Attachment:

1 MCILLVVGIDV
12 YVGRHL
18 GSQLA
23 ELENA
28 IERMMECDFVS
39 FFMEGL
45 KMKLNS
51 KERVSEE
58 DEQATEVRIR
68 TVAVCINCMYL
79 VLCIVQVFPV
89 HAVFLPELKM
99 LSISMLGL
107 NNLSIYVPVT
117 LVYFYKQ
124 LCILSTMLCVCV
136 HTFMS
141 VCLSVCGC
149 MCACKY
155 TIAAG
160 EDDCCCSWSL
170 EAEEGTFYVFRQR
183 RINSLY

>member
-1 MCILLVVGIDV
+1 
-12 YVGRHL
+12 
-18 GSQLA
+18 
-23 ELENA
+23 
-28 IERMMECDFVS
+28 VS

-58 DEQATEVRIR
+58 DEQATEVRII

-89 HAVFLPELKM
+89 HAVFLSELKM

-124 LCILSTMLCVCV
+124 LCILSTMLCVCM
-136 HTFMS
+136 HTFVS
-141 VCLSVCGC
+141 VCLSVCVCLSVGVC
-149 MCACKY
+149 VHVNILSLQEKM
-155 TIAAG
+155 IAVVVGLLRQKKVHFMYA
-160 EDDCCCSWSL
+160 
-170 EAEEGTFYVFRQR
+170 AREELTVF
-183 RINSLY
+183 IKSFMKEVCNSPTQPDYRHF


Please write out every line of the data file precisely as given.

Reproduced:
1 MCILLVVGIDV
12 YVGRHL
18 GSQLA
23 ELENA
28 IERMMECDFVS
39 FFMEGL
45 KMKLNS
51 KERVSEE
58 DEQATEVRIR
68 TVAVCINCMYL
79 VLCIVQVFPV
89 HAVFLPELKM
99 LSISMLGL
107 NNLSIYVPVT
117 LVYFYKQ
124 LCILSTMLCVCV
136 HTFMS
141 VCLSVCGC
149 MCACKY
155 TIAAG
160 EDDCCCSWSL
170 EAEEGTFYVFRQR
183 RINSLY

>member
-1 MCILLVVGIDV
+1 
-12 YVGRHL
+12 
-18 GSQLA
+18 
-23 ELENA
+23 
-28 IERMMECDFVS
+28 VS

-58 DEQATEVRIR
+58 DEQATEVRII

-89 HAVFLPELKM
+89 HAVFLSELKM

-124 LCILSTMLCVCV
+124 LCILSTMLCVCM
-136 HTFMS
+136 HTFVS
-141 VCLSVCGC
+141 VCLSVCVCLSVGVC
-149 MCACKY
+149 VHVNILSLQEKM
-155 TIAAG
+155 IAVVVGLLRQKKVHFMYA
-160 EDDCCCSWSL
+160 
-170 EAEEGTFYVFRQR
+170 AREELTVF
-183 RINSLY
+183 IKSFMKEVCNSPTQPDYRHF